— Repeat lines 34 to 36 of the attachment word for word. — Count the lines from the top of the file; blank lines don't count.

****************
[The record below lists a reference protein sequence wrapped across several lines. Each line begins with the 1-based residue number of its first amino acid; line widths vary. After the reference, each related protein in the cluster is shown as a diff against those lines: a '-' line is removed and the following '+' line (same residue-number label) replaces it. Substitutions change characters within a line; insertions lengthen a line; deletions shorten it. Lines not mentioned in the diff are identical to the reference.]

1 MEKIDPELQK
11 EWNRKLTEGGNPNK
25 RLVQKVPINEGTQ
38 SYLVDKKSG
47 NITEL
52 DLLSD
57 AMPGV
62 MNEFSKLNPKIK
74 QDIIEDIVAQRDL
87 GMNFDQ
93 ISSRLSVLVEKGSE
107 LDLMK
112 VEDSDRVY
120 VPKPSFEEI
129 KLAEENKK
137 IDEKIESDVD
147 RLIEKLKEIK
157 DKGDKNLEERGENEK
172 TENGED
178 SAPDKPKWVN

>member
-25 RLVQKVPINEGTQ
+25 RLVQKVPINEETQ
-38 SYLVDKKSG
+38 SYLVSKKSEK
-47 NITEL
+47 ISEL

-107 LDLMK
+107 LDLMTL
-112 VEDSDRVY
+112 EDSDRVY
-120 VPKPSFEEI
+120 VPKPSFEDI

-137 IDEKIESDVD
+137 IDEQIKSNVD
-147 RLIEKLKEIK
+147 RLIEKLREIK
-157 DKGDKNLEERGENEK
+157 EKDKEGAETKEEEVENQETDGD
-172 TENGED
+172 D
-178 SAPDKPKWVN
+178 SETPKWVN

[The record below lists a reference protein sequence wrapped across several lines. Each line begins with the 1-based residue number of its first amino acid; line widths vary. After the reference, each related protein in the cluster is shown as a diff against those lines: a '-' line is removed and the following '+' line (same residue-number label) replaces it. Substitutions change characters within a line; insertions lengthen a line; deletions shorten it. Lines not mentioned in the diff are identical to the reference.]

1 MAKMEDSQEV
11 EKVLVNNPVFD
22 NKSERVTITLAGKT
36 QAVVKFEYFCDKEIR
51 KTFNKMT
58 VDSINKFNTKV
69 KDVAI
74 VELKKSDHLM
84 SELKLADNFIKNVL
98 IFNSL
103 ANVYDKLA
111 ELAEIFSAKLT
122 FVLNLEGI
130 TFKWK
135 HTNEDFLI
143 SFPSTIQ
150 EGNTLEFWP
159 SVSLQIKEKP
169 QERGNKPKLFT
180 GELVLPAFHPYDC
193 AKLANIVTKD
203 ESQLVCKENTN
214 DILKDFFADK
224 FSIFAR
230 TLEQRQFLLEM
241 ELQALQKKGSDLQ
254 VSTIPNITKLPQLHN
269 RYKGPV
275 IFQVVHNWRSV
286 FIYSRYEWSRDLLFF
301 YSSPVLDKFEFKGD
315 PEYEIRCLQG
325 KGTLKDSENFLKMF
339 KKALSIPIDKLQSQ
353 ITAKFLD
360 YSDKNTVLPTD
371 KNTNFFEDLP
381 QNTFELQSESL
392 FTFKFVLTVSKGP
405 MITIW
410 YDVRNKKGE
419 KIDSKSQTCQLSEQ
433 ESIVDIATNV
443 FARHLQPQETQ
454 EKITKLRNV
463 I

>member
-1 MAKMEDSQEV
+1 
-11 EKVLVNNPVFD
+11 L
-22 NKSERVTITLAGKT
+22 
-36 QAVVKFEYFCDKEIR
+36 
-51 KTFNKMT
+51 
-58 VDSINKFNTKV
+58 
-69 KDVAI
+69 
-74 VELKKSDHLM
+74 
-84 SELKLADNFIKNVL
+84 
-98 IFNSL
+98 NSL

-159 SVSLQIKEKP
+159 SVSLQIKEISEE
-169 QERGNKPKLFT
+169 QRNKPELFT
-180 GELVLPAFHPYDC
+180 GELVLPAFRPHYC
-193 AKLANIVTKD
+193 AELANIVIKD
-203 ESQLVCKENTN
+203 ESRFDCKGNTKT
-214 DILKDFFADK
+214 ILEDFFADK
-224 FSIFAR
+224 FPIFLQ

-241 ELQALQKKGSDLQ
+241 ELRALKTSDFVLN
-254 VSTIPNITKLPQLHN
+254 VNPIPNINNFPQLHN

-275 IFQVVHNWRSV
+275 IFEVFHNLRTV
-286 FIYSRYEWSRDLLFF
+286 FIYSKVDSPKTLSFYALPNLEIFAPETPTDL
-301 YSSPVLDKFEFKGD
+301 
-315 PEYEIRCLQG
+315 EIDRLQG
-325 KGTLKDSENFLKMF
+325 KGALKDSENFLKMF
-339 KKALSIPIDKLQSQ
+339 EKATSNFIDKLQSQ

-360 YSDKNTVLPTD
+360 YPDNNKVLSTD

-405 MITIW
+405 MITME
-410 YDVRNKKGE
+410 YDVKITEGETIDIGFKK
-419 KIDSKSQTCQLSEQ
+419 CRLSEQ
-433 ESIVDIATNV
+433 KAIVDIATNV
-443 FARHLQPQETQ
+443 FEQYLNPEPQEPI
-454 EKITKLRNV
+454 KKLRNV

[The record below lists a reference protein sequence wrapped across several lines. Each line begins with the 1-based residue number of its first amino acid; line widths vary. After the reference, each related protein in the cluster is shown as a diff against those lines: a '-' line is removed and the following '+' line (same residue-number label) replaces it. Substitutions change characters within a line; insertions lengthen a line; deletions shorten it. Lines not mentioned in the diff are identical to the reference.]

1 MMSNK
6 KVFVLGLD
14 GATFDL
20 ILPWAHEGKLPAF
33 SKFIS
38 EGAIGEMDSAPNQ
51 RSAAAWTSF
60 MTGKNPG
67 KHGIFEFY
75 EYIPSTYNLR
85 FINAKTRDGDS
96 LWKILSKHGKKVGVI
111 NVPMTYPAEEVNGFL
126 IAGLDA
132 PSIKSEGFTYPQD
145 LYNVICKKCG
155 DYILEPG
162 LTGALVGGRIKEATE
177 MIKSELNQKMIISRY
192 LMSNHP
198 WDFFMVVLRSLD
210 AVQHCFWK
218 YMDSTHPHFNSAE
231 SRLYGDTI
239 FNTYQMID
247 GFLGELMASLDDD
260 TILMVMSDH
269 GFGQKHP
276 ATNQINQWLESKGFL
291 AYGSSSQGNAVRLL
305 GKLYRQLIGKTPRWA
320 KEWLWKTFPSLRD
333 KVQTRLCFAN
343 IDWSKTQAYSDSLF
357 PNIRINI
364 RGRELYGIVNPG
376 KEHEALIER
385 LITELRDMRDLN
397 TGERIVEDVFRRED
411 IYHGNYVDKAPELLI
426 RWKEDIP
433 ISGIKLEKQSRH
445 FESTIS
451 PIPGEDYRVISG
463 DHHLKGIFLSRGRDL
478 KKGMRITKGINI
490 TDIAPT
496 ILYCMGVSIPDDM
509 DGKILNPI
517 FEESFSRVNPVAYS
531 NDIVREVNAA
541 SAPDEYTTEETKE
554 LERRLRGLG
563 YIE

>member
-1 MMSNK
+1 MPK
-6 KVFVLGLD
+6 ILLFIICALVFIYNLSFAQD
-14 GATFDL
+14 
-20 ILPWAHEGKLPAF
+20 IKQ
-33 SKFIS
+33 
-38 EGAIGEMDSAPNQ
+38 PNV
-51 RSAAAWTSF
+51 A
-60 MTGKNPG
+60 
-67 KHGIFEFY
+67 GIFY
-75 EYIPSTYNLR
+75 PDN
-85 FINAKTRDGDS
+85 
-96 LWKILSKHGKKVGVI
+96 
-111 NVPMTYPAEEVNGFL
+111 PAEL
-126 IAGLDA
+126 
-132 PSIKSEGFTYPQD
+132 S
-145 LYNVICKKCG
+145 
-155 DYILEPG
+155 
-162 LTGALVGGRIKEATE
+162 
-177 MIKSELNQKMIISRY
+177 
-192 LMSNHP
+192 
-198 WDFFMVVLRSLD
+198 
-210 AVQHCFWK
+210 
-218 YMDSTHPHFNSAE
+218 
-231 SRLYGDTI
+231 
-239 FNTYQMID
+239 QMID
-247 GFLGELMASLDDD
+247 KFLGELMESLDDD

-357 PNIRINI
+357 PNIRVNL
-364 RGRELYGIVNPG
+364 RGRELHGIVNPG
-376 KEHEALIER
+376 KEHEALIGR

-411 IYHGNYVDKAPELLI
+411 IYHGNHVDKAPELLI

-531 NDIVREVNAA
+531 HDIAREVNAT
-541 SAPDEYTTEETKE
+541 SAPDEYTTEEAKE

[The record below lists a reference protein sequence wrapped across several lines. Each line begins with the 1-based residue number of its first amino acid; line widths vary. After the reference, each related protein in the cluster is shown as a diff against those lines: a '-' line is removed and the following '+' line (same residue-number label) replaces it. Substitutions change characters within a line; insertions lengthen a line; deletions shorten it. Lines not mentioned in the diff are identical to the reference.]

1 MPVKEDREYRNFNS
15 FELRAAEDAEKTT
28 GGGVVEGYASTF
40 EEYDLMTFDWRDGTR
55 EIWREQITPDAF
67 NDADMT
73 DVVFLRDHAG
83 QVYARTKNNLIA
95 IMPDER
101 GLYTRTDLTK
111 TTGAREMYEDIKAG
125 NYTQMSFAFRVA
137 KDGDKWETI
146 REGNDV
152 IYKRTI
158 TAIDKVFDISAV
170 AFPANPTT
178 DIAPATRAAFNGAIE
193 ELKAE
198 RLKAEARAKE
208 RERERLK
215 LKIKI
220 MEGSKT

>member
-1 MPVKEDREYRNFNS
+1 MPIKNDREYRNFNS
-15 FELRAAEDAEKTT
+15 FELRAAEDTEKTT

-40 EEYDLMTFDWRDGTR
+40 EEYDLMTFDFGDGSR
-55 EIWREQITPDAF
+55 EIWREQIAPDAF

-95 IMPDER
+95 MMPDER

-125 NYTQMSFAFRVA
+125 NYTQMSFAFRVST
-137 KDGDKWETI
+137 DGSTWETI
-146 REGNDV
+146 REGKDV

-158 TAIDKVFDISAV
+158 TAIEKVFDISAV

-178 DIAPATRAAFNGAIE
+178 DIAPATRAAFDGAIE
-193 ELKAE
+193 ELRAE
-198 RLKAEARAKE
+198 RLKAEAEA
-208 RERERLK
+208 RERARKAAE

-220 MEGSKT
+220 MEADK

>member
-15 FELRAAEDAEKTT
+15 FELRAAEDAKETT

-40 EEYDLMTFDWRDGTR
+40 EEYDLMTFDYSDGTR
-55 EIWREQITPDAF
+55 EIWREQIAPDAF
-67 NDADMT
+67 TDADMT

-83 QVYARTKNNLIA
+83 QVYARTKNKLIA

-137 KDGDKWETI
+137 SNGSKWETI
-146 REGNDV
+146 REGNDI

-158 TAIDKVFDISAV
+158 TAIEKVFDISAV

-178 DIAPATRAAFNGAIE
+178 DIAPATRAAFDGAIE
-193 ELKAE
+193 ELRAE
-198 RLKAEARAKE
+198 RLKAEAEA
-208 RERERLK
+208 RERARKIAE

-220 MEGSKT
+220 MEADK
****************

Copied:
+120 VPKPSFEDI

-137 IDEKIESDVD
+137 IDEQIKSNVD